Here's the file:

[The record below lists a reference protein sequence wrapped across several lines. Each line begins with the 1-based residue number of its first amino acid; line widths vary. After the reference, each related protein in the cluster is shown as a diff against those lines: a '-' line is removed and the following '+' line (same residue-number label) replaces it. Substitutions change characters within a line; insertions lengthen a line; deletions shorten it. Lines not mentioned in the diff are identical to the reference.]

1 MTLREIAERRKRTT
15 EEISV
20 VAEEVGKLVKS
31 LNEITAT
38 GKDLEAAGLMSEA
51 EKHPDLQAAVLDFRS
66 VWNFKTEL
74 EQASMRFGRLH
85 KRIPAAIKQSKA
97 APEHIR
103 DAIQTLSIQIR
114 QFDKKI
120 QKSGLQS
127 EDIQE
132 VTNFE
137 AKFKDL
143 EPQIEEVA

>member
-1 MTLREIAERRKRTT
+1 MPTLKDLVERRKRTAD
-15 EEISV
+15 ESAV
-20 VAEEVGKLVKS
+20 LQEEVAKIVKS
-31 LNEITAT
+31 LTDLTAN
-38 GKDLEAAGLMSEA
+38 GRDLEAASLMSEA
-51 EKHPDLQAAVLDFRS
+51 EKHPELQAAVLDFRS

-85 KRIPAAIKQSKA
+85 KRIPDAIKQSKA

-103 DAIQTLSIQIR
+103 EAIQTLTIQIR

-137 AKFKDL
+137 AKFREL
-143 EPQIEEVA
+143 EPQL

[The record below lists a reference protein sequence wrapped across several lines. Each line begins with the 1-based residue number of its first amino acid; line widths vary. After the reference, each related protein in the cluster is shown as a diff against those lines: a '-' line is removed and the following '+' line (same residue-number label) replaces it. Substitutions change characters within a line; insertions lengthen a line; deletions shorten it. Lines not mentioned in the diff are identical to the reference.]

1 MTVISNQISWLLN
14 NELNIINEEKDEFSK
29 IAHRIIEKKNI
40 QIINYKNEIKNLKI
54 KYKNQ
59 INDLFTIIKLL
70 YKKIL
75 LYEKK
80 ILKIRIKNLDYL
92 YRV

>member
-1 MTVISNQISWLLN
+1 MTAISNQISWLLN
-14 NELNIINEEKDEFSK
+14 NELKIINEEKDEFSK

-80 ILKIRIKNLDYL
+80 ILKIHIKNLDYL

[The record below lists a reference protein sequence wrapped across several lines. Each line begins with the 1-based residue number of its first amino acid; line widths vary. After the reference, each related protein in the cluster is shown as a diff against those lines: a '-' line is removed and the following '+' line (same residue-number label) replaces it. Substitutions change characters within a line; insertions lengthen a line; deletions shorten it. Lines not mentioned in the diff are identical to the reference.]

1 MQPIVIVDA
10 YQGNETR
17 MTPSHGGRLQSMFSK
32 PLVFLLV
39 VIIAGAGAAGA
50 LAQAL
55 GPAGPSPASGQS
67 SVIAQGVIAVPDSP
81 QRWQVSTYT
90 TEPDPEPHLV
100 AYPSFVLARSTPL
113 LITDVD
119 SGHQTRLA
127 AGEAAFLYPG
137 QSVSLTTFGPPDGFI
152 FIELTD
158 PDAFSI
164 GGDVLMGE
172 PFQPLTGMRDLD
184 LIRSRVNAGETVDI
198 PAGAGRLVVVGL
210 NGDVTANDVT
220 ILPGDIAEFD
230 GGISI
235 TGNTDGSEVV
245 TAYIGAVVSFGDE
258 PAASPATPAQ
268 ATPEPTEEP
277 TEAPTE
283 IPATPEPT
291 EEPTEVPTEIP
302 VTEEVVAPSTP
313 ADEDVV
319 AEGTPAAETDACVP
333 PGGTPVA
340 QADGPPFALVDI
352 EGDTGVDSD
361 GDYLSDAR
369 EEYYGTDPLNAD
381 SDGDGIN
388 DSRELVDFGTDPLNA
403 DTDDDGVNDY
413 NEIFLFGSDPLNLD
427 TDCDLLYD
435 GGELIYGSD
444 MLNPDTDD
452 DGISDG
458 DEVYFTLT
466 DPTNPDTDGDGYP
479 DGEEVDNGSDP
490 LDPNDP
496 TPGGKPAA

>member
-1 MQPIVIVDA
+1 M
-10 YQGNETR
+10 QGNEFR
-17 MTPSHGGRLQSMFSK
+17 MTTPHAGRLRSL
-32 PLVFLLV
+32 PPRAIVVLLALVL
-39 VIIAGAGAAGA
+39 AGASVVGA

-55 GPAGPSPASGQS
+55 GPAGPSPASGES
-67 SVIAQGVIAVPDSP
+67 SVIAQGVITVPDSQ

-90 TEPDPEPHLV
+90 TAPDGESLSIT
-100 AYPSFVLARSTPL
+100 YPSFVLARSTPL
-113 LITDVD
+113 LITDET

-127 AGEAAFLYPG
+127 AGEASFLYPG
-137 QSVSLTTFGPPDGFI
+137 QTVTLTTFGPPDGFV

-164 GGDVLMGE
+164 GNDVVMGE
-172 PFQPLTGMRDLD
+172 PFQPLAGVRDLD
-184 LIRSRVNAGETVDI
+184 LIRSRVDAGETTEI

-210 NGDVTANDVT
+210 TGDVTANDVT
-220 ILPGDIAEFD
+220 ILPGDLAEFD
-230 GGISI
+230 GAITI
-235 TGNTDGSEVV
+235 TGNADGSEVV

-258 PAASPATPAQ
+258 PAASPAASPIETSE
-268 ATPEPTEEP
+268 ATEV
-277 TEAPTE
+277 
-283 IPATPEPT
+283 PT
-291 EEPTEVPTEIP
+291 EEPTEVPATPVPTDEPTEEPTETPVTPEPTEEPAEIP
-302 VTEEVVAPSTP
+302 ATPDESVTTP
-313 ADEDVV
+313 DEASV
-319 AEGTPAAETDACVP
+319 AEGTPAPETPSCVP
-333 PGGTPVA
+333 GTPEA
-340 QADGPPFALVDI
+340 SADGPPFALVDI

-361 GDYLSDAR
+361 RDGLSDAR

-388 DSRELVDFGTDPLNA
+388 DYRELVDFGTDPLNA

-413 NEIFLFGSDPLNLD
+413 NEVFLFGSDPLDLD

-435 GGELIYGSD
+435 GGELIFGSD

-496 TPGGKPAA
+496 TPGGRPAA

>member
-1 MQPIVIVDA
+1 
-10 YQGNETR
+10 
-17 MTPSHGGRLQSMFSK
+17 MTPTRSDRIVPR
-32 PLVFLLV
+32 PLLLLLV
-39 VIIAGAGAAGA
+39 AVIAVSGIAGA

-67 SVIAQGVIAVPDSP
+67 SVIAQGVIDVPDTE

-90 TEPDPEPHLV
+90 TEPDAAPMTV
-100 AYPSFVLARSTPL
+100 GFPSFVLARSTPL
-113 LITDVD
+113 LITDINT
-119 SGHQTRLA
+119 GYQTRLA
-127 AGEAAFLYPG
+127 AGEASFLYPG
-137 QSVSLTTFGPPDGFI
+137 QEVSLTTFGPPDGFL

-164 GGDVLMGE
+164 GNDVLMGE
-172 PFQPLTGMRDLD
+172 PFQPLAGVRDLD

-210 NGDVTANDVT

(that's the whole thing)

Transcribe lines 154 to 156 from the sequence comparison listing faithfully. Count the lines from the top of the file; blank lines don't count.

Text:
-277 TEAPTE
+277 
-283 IPATPEPT